In May 2013, a British Medical Journal (BMJ) study revealed that patients undergoing planned surgery were more likely to suffer fatal clinical negligence during the weekend than at the beginning of the week.
Naturally, many individuals, medical authorities, and organisations – such as the Royal College of Surgeons (RCS) – declared that these findings were unacceptable and that people should receive the same level of care from medical professionals throughout the week.
Reportedly, the lack of experienced doctors on duty in hospitals during Saturdays and Sundays impacted the safety of patients undergoing elective surgical procedures.
Furthermore, the lack of consultants available during emergency cases at the weekends meant that those patients were more likely to die than if they had been admitted earlier in the week.
The team which undertook the study – led by a clinical reader in epidemiology and public health at Imperial College London – stated that the risk of a poor outcome to medical treatment increased every day after Monday.
A spokesperson for the research team explained, “Compared with Monday, the adjusted odds of death [taking into account case mix] for all elective surgical procedures was 44% higher, and 82% higher, if the procedures were carried out on Friday or at the weekend respectively.”
The study also found that the chances of patients dying or suffering other clinical negligence-related injuries were higher if having a lung removed, an operation to improve blood-flow to the heart, or surgery for an abdominal aortic aneurysm.
The skill with which operations are undertaken, and the first 48 hours following surgery, are very important to an individual’s recovery, so a lower quality of care during certain days of the week is unacceptable.
Fewer experienced staff could mean that a patient does not receive the care they require to successfully recover from their surgery or the initial injuries caused by their accident or illness.
If you or a member of your family have suffered clinical negligence – which resulted in personal injury or illness – you could be eligible to claim compensation for your pain, suffering, and lost earnings.
23rd January 2020
Building sites can be dangerous places and it is obviously right that those who suffer injury due to their employers’ failure to take appropriate precautions should be fully compensated. In one recent case, a worker who sustained grave head injuries when he fell through a roof will receive a settlement of £6.6 million in damages. Continue reading »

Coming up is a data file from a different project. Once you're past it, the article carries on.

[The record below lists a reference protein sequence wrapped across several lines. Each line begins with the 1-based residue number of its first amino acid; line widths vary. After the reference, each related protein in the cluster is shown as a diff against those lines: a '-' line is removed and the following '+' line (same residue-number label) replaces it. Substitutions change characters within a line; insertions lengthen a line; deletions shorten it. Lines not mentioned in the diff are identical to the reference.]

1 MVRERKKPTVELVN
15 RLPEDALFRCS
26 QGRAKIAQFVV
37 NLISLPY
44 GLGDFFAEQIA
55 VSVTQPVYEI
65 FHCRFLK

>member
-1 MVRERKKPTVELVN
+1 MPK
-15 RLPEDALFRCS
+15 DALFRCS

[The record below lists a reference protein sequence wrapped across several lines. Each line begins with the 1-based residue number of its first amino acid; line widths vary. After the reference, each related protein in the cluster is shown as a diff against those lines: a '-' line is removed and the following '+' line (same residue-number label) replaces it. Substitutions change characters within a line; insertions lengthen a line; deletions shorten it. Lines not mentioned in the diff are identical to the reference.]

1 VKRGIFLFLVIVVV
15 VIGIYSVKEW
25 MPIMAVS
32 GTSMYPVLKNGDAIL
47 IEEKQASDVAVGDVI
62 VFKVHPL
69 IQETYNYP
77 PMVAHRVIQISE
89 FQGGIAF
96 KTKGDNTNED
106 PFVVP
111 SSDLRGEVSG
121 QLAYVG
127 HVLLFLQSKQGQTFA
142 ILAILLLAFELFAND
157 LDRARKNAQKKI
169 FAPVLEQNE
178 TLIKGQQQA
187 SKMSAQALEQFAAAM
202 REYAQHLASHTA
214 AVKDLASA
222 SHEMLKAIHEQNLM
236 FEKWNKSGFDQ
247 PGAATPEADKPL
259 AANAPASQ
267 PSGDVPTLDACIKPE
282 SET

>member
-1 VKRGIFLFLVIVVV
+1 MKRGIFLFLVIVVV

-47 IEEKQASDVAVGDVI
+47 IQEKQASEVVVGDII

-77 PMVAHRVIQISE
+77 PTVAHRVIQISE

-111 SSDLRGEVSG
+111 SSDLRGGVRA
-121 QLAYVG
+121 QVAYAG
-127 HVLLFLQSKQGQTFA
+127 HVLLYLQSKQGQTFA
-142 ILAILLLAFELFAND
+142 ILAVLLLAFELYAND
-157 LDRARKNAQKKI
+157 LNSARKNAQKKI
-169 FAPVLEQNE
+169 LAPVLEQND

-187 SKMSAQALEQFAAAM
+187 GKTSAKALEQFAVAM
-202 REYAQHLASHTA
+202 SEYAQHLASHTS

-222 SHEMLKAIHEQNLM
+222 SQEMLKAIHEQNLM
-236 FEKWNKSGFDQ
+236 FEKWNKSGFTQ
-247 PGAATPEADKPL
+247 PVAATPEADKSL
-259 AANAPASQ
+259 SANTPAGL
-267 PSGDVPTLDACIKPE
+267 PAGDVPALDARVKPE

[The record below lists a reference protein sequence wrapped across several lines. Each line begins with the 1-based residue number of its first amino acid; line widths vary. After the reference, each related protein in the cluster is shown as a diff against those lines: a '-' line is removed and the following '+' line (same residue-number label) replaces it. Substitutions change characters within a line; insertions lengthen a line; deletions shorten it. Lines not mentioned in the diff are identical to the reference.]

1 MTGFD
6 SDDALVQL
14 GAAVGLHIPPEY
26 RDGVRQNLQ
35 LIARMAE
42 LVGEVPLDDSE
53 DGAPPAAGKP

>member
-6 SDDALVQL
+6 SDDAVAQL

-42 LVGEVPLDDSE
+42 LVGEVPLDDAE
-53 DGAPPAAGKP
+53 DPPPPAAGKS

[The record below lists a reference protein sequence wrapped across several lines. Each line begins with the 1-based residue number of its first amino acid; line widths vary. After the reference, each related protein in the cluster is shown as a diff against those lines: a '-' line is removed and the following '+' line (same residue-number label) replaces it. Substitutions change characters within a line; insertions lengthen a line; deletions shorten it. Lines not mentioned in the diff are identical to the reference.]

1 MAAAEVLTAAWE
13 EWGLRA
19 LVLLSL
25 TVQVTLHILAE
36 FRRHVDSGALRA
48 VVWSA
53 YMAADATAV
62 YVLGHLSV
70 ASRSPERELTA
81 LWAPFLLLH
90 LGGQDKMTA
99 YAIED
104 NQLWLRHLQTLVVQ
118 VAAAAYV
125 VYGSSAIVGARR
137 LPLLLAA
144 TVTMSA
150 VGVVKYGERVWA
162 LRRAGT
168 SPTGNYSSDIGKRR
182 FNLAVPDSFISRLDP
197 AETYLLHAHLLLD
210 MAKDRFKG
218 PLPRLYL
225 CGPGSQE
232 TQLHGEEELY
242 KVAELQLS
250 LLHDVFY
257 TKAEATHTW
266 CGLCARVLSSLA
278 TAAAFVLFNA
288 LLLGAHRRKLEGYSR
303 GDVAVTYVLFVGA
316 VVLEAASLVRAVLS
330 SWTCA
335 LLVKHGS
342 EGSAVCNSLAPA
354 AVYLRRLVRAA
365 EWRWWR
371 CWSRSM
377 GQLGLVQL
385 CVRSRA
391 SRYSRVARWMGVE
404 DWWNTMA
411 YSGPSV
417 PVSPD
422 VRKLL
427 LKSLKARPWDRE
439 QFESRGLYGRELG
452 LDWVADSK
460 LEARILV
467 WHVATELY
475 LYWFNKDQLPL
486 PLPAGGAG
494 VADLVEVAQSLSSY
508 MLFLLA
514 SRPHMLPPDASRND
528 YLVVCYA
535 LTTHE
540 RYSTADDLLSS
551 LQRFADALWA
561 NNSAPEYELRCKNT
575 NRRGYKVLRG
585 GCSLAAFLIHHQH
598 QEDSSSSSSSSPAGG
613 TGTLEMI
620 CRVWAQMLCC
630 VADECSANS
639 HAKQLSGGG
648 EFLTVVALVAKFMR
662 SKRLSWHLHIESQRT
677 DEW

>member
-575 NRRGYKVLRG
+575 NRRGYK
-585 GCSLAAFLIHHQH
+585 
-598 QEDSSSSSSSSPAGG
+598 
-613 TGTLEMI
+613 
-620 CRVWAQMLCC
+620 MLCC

16th January 2020
The idea that you cannot achieve compensation for road accident injuries if you were in any way to blame for what happened is simply wrong. This point was made by the case of a vulnerable pedestrian who was hit by a car as he crossed the road when the traffic lights were against him. Continue reading »
5th December 2019
A recent case involving a catastrophically injured cyclist whose legal team overcame numerous hurdles to secure him a just settlement illustrates the importance of having specialist support during such proceedings. Continue reading »
28th November 2019
Despite the best efforts of the NHS, it is inevitable that medical mistakes are sometimes made and, when they are, it is important to ensure that victims are fairly compensated. One such case, brought on behalf of a nine-year-old boy left gravely disabled owing to clinical negligence in the days following his birth, has resulted in a multi-million-pound damages award. Continue reading »
25th November 2019
A caesarean birth, also known as a C-Section, is surgery that is carried out by means of an incision that is made in the woman’s tummy and womb. It is a major surgical procedure and is usually carried out by means of spinal or epidural anaesthetic, meaning that the woman on whom the surgery is performed, will be awake during the operation. Continue reading »